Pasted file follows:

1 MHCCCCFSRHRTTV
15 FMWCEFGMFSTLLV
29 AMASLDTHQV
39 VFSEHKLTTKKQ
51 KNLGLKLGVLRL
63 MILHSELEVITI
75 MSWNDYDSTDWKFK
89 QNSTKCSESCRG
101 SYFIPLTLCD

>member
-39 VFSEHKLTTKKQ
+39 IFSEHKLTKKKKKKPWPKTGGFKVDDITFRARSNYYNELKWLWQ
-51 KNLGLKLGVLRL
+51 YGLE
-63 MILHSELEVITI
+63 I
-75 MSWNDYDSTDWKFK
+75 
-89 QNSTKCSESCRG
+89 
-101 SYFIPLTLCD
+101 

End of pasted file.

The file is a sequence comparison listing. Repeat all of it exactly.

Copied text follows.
1 MHCCCCFSRHRTTV
15 FMWCEFGMFSTLLV
29 AMASLDTHQV
39 VFSEHKLTTKKQ
51 KNLGLKLGVLRL
63 MILHSELEVITI
75 MSWNDYDSTDWKFK
89 QNSTKCSESCRG
101 SYFIPLTLCD

>member
-39 VFSEHKLTTKKQ
+39 IFSEHKLTKKKKKKPWPKTGGFKVDDITFRARSNYYNELKWLWQ
-51 KNLGLKLGVLRL
+51 YGLE
-63 MILHSELEVITI
+63 I
-75 MSWNDYDSTDWKFK
+75 
-89 QNSTKCSESCRG
+89 
-101 SYFIPLTLCD
+101 